Definitely not. For us, KIS.ME is of course a very, very strategic product with a lot of manpower behind it – both for us and for Device Insight in that case. This is definitely a long-term product, where we invest permanently. And of course, cloud solutions are also characterized by the fact that I can make new features and functionalities available to the customer more quickly without having to invest in hardware-related product development.
Now, perhaps moving away from this one case to a broader topic. If I’m a listener now, who may have similar challenges, but perhaps in a very different environment: how can this use case, this common project, be transferred now? And what are the success factors here, Fabian?
The use case can of course be transferred to a wide variety of applications and subject areas. What needs to be highlighted here is simply that RAFI has shown this courage to develop a true digital business model outside of its core business. And that, of course, is a courage we would also like to see more often. We often see today that the focus is very much on cost savings or process improvements, where customers are simply trying to make what they are already good at even better. But here, too, we can see from the example of RAFI that it’s not rocket science in principle, and that we can develop a completely new business model and a new division within a very short time with the help of digitization, without many years of development and escalating costs. And that’s simply what we would like to see from many others as well, to go down this path that is simply doable. And, of course, it is always crucial to keep the focus on the customer and try to solve the pain points with the help of digitization. Agile development, which we naturally cultivate here, is a crucial building block for simply being fast with the first use cases, and then quickly implementing this global, digital vision with the customer’s business cases, and doing so in a customer-centric manner. Of course, it is also important that we are flexible and scalable in the long term with these solutions. We take great care to ensure that we don’t block anything, and that even if we start small, we always keep an eye on the big picture and can also scale up again in the long term, rebuild something and don’t run off in a direction somewhere, in which we are then trapped.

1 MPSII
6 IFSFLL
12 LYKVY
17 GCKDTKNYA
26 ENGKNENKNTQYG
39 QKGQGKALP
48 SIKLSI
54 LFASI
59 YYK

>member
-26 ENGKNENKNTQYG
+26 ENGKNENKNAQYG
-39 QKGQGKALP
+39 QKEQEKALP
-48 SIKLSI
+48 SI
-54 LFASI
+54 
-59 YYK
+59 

Those were the perfect closing words, then I would end the session. What is the best way to reach you and how? How do I get in touch with you?
The best way is via our website – www.device-insight.com. Here, simply contact the sales department, do not be shy, do not show inhibitions. We also have what we call a Cloud Accelerator team that can deliver POCs very quickly within a very short period of time. And there my request to just get back to us with no obligation and we’ll discuss what the use case is. We can also provide even more information on the website. We also have a case study from RAFI, if you are interested in more detail, I recommend you to visit our website.
Frank, what is the best way to reach you?
For all those who want to optimize their own processes, and do so in a simple way and without a large investment, KIS.ME is actually just the right solution. We have a ready-made starter kit that can be obtained. This means that with a few clicks of the mouse, you are at such a kit and can get started immediately. All the information about this can also be found here via the website kisme.rafi.de.